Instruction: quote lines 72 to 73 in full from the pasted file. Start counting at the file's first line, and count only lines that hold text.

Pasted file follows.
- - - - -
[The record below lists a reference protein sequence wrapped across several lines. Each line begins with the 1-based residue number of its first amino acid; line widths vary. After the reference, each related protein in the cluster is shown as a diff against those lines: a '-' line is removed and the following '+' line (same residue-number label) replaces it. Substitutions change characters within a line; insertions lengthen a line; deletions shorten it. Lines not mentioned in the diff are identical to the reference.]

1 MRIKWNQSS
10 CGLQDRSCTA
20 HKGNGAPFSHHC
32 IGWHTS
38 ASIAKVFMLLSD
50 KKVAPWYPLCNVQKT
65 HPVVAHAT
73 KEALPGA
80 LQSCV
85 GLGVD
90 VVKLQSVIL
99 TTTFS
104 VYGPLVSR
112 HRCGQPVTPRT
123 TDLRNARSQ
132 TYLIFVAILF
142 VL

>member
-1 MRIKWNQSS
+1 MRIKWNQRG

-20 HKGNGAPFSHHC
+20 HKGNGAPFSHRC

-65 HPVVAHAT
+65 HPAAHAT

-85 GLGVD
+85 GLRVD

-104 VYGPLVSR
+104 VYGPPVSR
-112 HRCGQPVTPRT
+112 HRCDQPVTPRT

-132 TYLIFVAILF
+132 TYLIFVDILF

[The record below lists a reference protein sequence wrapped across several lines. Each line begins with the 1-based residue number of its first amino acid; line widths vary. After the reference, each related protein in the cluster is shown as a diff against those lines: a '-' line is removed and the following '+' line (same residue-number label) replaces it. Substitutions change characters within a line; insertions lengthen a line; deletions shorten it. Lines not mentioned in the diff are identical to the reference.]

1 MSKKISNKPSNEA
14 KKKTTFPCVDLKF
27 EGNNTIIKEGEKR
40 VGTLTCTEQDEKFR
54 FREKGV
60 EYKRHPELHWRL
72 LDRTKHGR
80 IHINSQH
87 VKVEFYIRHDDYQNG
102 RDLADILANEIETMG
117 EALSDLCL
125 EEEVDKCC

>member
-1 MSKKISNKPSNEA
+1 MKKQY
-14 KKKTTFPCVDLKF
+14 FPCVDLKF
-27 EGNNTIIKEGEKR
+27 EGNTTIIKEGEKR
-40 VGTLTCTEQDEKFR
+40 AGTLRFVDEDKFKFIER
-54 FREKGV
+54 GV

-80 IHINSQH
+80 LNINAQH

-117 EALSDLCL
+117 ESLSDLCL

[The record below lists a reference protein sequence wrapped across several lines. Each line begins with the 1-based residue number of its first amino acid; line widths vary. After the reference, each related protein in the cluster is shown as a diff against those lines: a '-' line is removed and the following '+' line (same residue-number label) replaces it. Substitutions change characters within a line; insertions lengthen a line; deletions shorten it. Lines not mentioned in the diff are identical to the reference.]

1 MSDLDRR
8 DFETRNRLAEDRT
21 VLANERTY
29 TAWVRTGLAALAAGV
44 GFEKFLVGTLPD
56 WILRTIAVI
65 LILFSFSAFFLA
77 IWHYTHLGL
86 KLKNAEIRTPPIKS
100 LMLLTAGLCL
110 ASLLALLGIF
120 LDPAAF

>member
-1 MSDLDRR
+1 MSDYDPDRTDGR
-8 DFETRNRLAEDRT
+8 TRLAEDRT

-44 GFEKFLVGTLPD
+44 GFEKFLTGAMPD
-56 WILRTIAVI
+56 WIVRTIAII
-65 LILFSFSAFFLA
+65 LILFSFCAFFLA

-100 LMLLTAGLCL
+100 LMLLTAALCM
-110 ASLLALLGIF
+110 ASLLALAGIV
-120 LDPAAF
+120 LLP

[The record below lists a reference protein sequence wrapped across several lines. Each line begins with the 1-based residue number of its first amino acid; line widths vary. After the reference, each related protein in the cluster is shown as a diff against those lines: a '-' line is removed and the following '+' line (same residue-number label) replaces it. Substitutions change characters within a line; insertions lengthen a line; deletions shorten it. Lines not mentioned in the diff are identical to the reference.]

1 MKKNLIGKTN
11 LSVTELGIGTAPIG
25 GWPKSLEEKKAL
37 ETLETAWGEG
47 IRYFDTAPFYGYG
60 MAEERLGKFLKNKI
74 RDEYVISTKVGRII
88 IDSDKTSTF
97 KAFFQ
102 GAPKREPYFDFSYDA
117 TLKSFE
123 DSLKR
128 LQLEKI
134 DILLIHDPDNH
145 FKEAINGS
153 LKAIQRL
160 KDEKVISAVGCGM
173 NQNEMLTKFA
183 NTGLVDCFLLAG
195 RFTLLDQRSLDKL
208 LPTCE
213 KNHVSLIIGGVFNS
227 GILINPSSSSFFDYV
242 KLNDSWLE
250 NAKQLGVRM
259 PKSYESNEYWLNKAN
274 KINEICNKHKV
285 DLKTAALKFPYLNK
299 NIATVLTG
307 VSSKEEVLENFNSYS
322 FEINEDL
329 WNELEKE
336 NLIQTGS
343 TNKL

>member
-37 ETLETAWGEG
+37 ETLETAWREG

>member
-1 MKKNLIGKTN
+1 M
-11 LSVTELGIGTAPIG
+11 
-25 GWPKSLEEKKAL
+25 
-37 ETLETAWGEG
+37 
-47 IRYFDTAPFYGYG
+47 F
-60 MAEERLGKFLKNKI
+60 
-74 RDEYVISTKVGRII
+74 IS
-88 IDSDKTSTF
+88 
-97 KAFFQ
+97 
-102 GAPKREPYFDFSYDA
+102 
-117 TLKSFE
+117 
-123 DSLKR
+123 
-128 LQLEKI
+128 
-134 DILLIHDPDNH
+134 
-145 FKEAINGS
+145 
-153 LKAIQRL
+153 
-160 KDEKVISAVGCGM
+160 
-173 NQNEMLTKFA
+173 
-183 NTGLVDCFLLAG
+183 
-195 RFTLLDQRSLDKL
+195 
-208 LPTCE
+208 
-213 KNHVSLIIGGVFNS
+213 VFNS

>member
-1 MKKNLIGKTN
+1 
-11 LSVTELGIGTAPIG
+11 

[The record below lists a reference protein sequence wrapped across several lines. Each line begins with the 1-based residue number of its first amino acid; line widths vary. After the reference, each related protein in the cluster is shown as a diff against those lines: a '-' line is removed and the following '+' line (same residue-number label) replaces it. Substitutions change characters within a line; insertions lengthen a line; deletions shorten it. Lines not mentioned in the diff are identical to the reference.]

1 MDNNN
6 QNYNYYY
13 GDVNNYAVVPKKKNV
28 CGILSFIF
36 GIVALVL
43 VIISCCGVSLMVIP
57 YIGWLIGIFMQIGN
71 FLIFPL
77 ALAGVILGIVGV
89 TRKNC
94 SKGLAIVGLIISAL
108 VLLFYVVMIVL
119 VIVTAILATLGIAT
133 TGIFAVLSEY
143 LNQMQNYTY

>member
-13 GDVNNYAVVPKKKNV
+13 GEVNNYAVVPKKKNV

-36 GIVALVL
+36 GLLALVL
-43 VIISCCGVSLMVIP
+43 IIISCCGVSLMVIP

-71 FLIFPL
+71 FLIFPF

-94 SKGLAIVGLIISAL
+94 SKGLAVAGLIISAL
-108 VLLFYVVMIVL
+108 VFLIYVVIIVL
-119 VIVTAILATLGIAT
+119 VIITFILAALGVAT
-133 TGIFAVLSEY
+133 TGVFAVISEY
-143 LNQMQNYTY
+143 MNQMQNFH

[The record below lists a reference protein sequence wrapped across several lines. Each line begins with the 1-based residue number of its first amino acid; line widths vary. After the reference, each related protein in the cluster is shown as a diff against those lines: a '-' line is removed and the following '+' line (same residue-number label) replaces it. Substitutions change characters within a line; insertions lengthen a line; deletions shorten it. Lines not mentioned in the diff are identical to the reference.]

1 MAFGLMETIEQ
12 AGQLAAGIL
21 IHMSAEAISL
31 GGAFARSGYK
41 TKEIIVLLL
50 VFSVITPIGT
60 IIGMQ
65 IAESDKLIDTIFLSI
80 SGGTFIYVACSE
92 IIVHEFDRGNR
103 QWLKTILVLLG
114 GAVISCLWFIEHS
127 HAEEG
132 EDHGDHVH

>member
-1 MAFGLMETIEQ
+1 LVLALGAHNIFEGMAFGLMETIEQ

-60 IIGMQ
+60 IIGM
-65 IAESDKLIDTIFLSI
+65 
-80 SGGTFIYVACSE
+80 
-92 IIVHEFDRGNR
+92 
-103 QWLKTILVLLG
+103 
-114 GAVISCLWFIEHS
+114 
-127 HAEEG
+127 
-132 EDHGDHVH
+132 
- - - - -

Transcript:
100 LMLLTAGLCL
110 ASLLALLGIF